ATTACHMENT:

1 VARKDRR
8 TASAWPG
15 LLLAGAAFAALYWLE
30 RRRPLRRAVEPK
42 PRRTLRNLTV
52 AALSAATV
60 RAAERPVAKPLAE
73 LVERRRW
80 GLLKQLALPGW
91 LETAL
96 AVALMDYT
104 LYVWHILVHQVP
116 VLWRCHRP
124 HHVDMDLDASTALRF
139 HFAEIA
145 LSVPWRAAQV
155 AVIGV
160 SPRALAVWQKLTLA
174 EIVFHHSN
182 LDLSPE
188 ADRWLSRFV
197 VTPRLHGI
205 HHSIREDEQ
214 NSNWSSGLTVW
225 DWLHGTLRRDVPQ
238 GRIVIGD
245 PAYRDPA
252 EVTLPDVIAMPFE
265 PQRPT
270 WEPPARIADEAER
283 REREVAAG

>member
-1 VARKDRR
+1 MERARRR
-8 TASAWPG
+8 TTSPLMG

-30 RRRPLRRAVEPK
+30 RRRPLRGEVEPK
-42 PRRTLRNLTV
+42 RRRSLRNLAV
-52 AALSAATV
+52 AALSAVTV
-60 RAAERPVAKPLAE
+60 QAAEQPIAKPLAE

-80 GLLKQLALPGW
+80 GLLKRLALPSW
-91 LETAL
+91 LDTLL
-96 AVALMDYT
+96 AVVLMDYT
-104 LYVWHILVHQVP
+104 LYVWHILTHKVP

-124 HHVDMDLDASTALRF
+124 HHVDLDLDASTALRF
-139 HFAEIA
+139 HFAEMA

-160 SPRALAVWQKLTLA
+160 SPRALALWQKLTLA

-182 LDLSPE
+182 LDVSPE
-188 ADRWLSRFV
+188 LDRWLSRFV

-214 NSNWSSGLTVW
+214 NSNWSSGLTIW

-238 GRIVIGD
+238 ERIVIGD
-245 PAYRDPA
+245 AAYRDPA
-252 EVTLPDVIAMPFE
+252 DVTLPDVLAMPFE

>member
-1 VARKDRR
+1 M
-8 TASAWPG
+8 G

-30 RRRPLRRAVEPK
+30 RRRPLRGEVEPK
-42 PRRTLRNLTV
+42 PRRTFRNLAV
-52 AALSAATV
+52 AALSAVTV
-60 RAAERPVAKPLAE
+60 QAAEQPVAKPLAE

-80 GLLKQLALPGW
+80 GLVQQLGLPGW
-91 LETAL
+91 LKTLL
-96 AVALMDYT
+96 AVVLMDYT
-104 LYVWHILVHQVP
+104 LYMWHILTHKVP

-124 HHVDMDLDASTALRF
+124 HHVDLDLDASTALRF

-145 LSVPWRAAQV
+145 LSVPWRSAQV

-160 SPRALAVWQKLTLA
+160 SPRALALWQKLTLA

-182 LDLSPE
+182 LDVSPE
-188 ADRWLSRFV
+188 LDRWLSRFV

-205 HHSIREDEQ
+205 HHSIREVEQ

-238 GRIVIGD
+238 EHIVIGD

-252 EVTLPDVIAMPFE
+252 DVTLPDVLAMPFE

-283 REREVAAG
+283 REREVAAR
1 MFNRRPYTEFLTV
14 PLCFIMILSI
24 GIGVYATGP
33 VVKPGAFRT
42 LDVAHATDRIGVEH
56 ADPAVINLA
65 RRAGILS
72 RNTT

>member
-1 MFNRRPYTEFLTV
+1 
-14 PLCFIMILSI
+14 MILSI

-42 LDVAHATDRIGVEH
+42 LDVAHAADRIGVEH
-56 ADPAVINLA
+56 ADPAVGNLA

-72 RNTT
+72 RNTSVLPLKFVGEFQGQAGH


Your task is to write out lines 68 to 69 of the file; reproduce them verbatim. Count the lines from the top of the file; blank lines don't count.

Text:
+245 AAYRDPA
-252 EVTLPDVIAMPFE